When Zahel Cuevas of Chula Vista, Calif., first laid eyes on his future project car, he envisioned building a one-of-a-kind Type-R. It appeared as clear as day in his mind; neck snapping power using only the highest quality performance parts, combined with a super clean body and rolling stock. In short, the total package. But to the average guy on the street, it looked more like a total loss, destined for the bone yard. Originally owned by a close friend, the entire front end, every bit of the interior, wheels, suspension and of course the celebrated B18C5 were all history, taken by notorious SoCal thieves. No doubt about it, this Integra had seen better days, but still featured a straight body with no rust, and Cuevas felt that this "R" deserved a second chance at life.
Upon purchasing the shell, the first order of business was to remove all of the remaining glass, rubber and plastic trim to prep the chassis for paint. The bare shell and new JDM front end made its way over to Gold Crest Auto body of San Diego, where the decision was made to smother the "R" in a rich three stage candy apple red hue. To further separate himself from the crowd, Cuevas threw an Aztec front lip, VIS Stalker sideskirts and matching rear valence into the mix, and waited for Gold Crest to work its magic. To drop a few pounds and add some flavor, a carbon-fiber hood, mirrors and wing were dropped off at the shop to include in the makeover. Not wanting to waste precious time, the hunt for more parts and upgrades continued day and night, with a stockpile beginning to form in his garage.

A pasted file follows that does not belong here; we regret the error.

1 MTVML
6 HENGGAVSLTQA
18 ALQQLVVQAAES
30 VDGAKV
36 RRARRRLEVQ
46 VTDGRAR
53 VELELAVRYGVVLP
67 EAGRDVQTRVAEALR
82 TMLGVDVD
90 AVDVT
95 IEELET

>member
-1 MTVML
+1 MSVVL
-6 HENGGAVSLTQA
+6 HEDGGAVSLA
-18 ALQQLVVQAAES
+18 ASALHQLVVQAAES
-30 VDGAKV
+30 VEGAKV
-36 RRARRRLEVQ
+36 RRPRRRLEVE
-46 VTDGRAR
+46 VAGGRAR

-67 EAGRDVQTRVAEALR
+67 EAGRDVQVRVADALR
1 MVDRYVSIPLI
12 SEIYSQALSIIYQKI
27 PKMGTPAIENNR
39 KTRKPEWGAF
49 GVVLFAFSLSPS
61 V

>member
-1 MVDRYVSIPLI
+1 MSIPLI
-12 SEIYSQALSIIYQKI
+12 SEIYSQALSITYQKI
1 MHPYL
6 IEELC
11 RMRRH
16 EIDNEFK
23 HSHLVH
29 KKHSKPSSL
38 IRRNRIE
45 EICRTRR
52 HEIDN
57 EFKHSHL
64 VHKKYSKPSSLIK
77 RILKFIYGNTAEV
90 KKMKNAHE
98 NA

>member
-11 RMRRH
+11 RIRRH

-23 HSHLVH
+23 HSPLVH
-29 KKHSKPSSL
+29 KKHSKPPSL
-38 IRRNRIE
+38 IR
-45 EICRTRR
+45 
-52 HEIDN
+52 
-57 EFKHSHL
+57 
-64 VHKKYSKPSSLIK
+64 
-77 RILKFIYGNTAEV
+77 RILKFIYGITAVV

Once the paint had dried and the car was towed home, a mission to improve on the Type-R's already legendary handling was initiated. A Password:JDM three-point strut tower in the front, and four-point brace in the rear added some additional rigidity, while a set of suspension techniques sway bars and Skunk2 camber kits up the ante a bit further. To take advantage of all that extra metal, a set of Tein Type-Flex coilovers with EDFC found its way to the wheelwells, providing adjustable dampening at the touch of a button. We've said it a million times; wheels and tires can determine whether a project car will sink or swim. Not one to lack in the function and form categories, Cuevas picked up a set of lightweight 17x7.5 Advan RG2s, and wrapped them in sticky 205/40-17 Falken Azenis tires. To complete the package, just a few inches behind the solid gold rollers are Brembo Gran Turismo brakes, fed by BFGoodrich stainless brake lines.
With the exterior and suspension exactly as he wanted them, attention was then turned toward the completion of the interior. This meant sourcing a pair of Recaro Speed bucket seats and Takata harnesses to keep the driver planted firmly in style. Custom red carpet and red door panel inserts surround Cuevas as he puts his left hand on the Mugen FG-360 steering wheel, and his right hand on the Skunk2 shift knob perched upon a Skunk2 short throw shifter. Electronic upgrades for monitoring vitals include an AEM UEGO display and Auto Meter oil pressure gauge, while the entertainment side is handled by an Alpine MP3 player and Infinity Kappa speakers.